Our ways of working are drawn from and inspired by proven practices in the Open Practice Library. Tailoring the practices to fit the needs of organizations to make disparate teams stronger, more connected and better positioned to speed innovation and iterate on their projects faster. The Open Innovation Labs team set the stage for informational transparency and collaboration by combining these practices with  best-in-class video conferencing tools, interactive whiteboards and virtual canvases to enable as much collaboration as possible. 

And there are advantages in the virtual process too. Something a virtual residency offers that in-person residencies do not is that sprint planning, daily standups, reviews, retrospectives, and other virtual sessions could be recorded and replayed to wider audiences within the organization to increase learning and adoption of practices.

"Working with Red Hat Open Innovation Labs provided a more flexible and responsive approach for creating solutions using open source technologies," says Bernardo Mariano, chief information officer and director, Digital Health, World Health Organization. "We were able to build a DevOps platform that can not only deliver relevant, timely COVID-related information and knowledge to health workers globally but one that can also scale and adapt to their future needs."

Red Hat Open Innovation Labs: The Virtual Residency

How do you build and scale distributed teams to increase speed and innovation in a virtual world? Learn how Red Hat Open Innovation Labs transitioned to a virtual residency model to continue to create high performing teams and measurable outcomes for customers.

Sustainable open source infrastructure

Innovation is no longer a function of whether open source software is used, but what is used and how it is used. 

Red Hat Open Innovation Labs helps organizations to move quickly and adopt agile methodologies that shorten development cycles. 

Adding virtual residencies can not only benefit companies during times of crisis, but also beyond as global teams need to collaborate more often as a normal course of business. 

"With the help of Red Hat Open Innovation Labs, the WHO broke down traditional IT barriers by replacing them with DevOps practices and solved challenges through collaboration, hard work and innovative thinking," says Hans Roth, senior vice president and general manager, Global Services, Red Hat.

In eight weeks, the WHO's virtual residency team produced a sustainable open source development infrastructure to support the development of the WHO’s Learning Experience Platform (LXP) for the WHO Academy, the organization’s new state-of-the-art training center. 

Red Hat's technologies provide a reliable foundation

The new LXP will be run entirely on Red Hat’s open hybrid cloud technologies, offering WHO a scalable, flexible and more secure platform. 

Red Hat OpenShift provides the cloud-native foundation, a streamlined environment for building and deploying containerized applications and capabilities for assessing application metrics. Red Hat CodeReady Workspaces is also being used to provide LXP developers a fast and reliable Kubernetes development foundation.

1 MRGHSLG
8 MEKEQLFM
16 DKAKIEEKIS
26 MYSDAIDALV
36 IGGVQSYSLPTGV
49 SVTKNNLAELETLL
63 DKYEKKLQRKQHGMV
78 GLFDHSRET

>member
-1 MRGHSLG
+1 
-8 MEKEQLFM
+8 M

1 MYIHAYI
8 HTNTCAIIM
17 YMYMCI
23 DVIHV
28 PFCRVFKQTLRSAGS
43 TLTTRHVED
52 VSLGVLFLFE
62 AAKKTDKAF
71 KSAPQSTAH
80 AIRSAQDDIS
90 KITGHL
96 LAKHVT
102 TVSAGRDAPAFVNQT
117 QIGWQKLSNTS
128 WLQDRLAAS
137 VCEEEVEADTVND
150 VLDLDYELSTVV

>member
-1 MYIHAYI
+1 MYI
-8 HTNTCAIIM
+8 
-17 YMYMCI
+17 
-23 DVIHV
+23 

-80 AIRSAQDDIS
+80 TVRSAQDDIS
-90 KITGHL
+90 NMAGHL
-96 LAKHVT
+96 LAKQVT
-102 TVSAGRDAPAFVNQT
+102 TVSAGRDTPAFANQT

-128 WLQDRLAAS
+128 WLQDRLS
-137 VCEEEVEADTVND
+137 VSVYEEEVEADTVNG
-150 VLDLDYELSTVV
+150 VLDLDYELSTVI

By basing LXP on an open technology framework, WHO is now better able to adopt emerging architectures and applications iteratively and incrementally, providing real-time value to global health workers. In addition, Red Hat OpenShift, as a cloud-agnostic Kubernetes platform, helps WHO to scale the LXP as demand grows without dependency on any particular cloud vendor.

While the platform has been designed with the COVID-19 crisis in mind, it will also be a scalable foundation for future challenges that require providing information quickly to global healthcare workers.

Five years of Red Hat Open Innovation Labs

The great experiment drives community-powered innovation

Red Hat launched Open Innovation Labs at OpenStack Summit in April 2016. Our goal? To help organizations integrate people, methodology and technology to solve business challenges in an accelerated fashion.

The strategy? Work collaboratively in a residency-oriented lab environment that brings Red Hat experts together with a team from the organization to rapidly develop and integrate applications using microservices, deploy them in containers, and deliver them using DevOps methodologies across physical, cloud and mobile environments that can quickly scale up or down on-demand. 

With Open Innovation Labs, customers:

  • Work on real business problems from day one.
  • Learn how to take advantage of modern application development technologies and open source methodologies.
  • Align cross-functional, high-performing teams to shared goals.
  • Learn to be agile and adapt quickly to reshape solutions that solve specific problems.
  • Develop skills that empower them to find the right mix of process and technology that works for them.

In five years, Red Hat has worked with a variety of organizations with more than 110 engagements, including Santander Tecnologia, Via Varejo, ANZ Bank, Unicef and many others. 

We have not only focused on working with our customers, but on sharing our open practices and principles via the Open Practice Library. The community has developed 107 Product Lifecycle Practices from "Candy or Swag" to "Proto-Persona" to help define target users. The Open Practice Library can help any organization gain insights to incrementally improve team delivery of value along the product cycle. Get the "Transformation takes practice" e-book to help develop the tools and approaches that are right for you and your teams.

What started as a place to experiment has become an innovation engine, a way for Red Hat to help other organizations accelerate their innovation journey. We're amazed at what the past five years have held, and we're excited about the next five.

WHO transforms global health
with Red Hat Open Innovation Labs

The World Health Organization (WHO) faced an unprecedented challenge: build an online learning platform that turns valuable health information into high-impact educational resources. Scalability? Must serve millions of end-user health workers treating COVID-19 across the planet. The solution? A sustainable open source development infrastructure.

Their timeline? An eight-week virtual residency with Red Hat.

WHO community